The next version of Aztec will be launched as a fully decentralized network. Community discussion and feedback both play a vital role in decentralization, and one of our goals is to build Aztec as transparently as possible. For key network decisions, similar to the Sequencer Selection RFP and Upgrade RFP, we will be following a call for proposals method allowing anyone to submit proposals.
Up next on our roadmap: Decentralized Prover Coordination Protocols
Below, you will find more information and learn how to get involved.
Aztec is foundationally built on privacy-preserving, client-side zero knowledge proofs (ZKPs). These client-side ZKPs get aggregated and eventually submitted to Ethereum L1 for verification. This request for proposals is attempting to define which nodes (provers, in this case) within the Aztec Network get to work on which portions of a block. Now that the sequencer selection protocol Fernet is defined, everyone knows who the leader is for a particular slot, and also knows what the block’s contents are. Now the goal is to define what’s next, in order to complete the lifecycle of block production on Aztec.
Each transaction in the Aztec Network is submitted to the mempool with a ZKP of correct execution generated by its sender. Transactions may also run through public functions, which are executed by the sequencer in a Public Virtual Machine (VM), and need to be proven as well. These proofs follow a similar structure to private proofs: each function call is individually proven, and these are accumulated by a public kernel circuit. Without going into too many details, it suffices to say that each transaction will require 2N proofs to be generated, where N is the number of public function calls, of which the first N (VM circuit) can be run in parallel and the next N (public kernel circuit) needs to be run sequentially. The end result is that each transaction is represented by a single proof that covers both its private and public execution.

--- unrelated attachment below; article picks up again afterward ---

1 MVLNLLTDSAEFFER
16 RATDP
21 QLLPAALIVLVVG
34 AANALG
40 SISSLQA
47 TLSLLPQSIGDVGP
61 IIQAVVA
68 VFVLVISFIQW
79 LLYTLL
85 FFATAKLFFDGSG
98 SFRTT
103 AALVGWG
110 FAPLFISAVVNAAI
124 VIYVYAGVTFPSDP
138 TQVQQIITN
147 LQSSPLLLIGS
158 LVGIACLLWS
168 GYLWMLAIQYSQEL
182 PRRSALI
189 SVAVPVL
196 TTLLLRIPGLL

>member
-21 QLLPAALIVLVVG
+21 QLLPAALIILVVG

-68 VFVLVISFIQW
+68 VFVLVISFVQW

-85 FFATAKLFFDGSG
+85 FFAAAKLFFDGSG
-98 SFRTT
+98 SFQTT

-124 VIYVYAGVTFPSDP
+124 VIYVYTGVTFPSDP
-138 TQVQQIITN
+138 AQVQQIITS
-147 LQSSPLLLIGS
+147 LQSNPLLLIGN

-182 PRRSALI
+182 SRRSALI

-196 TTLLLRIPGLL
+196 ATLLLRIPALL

Each of these individual proofs are then aggregated into a binary tree of so-called “rollup” proofs, where each node in the tree proves the correct execution of its children. The root of the tree is then a proof for the correct execution of all transactions in the block. This root is then submitted to and verified on an L1 contract.
Here is one example of what this could look like, from the B52 sequencer selection proposal:
We are currently targeting a minimum of 1,024 txs per block, and potentially even scaling with available compute/provers (up to, for example, 61,440 txs per block). While there is still more work to do and benchmarks to run, consider that each proof takes roughly 30 seconds to be generated. It is conservatively estimated that the public VM circuit will require no more than 64gb RAM and 32 cores to generate a proof in that time, while the public kernel and rollup circuits will require 16gb RAM and 8 cores. The proof size is at most 32kb.
Note that generating each public execution proof requires the execution trace for that function, along with network state information. Generating the base rollup proofs (i.e., the leaves of the proof tree) requires the individual transaction proofs and potentially the full state of the network. The merge rollup circuits (i.e., the internal nodes of the proof tree) require only their child proofs, and the root rollup circuit requires its child proofs along with network state roots. This means that most provers will need to be stateful network nodes, or need to receive all the information needed from a trusted source.
Given these computing needs, we want to design a prover coordination protocol, compatible with the current sequencer selection protocol, that will allow the Aztec Network to generate proofs for its blocks in a reliable way.
This post in our forum covers some ideas and tradeoffs when designing a proving network. “Decentralized Proving, Proof Markets, and ZK Infrastructure” from Figment Capital is also a good read on the topic. It’d also be useful to become familiar with the Fernet sequencer selection protocol and the design decisions made within.
If you have any questions along the way, please ask in this forum post!
- Compatible with the Fernet sequencer selection protocol
- Anyone can run an Aztec Prover
- Defining who submits the completed work to L1
- Is a particular node responsible for submitting to L1? The sequencer? Or is it anarchy?
- Ability to verify who generated which proof
- Could the protocol potentially slash provers who do not do their jobs properly? Or reward them? Alternatively, is it possible to achieve these goals via other means?
- Graceful recovery